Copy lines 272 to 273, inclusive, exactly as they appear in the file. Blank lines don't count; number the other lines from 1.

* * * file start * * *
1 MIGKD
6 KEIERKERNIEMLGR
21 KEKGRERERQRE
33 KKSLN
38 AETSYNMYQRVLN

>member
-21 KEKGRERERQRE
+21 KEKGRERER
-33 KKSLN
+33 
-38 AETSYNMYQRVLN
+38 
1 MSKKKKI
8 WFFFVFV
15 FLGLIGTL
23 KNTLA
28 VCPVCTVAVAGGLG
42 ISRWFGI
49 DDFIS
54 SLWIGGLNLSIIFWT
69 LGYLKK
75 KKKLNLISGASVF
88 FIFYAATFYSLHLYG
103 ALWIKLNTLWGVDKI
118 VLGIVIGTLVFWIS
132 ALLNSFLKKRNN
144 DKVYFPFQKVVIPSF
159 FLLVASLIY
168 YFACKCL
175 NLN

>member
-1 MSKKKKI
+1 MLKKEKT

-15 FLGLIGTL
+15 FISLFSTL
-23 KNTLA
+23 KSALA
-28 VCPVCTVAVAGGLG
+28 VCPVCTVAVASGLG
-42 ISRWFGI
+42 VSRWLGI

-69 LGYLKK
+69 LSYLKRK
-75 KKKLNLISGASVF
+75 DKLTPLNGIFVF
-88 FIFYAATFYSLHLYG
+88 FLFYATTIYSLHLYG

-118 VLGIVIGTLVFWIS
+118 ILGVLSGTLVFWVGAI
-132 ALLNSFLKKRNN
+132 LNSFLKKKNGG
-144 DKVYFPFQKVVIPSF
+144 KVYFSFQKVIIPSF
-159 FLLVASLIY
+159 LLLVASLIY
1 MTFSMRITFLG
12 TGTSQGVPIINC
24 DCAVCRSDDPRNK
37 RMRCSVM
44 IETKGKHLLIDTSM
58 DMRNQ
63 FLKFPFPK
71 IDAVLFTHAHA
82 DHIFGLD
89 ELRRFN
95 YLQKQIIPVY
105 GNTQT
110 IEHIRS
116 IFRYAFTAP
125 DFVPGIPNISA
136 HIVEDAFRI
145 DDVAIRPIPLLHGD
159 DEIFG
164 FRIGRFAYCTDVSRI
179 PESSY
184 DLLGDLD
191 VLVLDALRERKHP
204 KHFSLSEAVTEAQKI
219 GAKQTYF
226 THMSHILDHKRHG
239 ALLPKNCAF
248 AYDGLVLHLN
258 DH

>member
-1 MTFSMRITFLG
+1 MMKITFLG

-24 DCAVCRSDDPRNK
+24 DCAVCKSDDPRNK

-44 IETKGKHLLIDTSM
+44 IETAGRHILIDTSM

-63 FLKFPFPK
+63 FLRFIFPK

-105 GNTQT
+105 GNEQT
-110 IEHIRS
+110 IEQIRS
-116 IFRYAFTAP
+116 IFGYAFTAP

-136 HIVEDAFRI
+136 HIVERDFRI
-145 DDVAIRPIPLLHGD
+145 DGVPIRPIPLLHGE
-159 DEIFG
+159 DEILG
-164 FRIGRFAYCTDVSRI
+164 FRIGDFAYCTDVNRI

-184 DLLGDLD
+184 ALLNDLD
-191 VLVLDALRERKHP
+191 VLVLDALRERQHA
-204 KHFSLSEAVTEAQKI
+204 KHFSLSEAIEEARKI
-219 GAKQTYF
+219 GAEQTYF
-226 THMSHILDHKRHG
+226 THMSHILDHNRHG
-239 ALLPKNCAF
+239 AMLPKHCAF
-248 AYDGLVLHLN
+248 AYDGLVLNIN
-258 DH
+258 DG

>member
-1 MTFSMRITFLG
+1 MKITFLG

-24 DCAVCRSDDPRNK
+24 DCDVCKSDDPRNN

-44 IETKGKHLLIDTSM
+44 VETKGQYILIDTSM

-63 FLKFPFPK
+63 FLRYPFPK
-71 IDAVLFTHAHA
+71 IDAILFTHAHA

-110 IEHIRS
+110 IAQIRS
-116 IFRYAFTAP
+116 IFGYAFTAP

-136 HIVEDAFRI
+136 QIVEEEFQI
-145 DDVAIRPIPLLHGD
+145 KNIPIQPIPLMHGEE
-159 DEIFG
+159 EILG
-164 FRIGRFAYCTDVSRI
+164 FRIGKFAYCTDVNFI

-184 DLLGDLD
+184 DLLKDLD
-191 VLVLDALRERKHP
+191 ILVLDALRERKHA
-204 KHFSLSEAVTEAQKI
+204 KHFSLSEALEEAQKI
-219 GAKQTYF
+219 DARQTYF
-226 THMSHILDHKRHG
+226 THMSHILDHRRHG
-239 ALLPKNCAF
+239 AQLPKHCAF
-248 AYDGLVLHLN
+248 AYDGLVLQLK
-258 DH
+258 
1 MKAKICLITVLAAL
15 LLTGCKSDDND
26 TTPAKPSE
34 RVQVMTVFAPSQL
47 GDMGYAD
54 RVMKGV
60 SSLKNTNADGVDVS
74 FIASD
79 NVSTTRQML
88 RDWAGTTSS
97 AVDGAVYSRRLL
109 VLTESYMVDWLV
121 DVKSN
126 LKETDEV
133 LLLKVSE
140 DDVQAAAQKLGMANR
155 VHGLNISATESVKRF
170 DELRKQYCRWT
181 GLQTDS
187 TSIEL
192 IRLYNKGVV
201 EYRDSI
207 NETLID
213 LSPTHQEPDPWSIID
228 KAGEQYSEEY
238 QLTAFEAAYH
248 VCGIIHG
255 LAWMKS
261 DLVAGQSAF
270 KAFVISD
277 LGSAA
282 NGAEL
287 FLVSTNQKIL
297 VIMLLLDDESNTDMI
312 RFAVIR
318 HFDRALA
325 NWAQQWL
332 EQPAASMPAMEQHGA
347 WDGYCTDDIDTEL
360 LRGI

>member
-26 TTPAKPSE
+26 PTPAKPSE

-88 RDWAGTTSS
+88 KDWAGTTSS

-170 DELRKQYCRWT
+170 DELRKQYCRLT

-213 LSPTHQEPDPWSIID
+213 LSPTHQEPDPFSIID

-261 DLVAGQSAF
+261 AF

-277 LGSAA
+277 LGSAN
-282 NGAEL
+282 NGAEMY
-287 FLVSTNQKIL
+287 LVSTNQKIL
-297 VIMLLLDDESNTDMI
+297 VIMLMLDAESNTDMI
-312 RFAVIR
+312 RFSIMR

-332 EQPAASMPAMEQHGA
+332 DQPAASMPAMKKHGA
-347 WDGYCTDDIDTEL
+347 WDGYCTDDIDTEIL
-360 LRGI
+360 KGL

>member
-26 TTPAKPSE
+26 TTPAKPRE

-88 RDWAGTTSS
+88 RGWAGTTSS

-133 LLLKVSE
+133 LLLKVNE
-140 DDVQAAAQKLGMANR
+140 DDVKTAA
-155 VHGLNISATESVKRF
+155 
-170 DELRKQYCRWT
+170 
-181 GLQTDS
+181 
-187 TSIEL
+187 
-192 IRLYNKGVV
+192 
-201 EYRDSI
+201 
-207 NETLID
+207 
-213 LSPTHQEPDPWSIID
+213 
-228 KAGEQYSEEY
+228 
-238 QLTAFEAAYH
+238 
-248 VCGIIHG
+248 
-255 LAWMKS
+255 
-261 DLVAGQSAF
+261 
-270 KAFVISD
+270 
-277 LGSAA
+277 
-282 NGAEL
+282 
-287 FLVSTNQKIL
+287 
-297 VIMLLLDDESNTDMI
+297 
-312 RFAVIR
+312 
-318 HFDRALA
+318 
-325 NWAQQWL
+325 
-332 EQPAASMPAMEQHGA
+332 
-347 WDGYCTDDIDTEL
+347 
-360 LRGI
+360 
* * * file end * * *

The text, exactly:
-297 VIMLLLDDESNTDMI
+297 